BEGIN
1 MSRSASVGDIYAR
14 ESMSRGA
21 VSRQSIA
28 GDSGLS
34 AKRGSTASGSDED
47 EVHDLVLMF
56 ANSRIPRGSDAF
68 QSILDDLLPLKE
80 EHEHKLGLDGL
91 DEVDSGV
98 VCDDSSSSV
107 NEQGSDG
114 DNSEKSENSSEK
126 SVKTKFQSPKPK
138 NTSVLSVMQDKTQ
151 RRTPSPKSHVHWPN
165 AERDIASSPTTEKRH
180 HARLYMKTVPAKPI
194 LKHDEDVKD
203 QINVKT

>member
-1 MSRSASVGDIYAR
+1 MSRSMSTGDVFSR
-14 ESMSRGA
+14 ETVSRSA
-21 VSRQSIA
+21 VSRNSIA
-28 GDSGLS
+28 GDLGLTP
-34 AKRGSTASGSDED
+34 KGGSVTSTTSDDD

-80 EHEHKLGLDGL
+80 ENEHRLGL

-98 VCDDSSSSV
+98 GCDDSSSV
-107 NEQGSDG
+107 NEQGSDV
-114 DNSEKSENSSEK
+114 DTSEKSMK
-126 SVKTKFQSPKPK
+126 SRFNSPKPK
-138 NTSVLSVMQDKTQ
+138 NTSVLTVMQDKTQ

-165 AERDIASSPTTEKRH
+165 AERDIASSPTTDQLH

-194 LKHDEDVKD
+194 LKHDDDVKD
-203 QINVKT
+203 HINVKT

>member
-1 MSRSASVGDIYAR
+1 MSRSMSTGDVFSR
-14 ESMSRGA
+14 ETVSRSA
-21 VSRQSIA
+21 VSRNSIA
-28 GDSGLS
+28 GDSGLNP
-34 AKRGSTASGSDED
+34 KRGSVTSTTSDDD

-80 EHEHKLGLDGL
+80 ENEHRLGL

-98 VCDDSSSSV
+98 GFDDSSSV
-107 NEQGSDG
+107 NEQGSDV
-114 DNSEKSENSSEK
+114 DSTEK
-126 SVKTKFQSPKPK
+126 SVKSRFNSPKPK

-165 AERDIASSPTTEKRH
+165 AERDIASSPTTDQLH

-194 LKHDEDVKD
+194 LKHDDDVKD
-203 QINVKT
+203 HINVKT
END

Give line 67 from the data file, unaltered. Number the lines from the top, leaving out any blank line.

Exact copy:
-114 DNSEKSENSSEK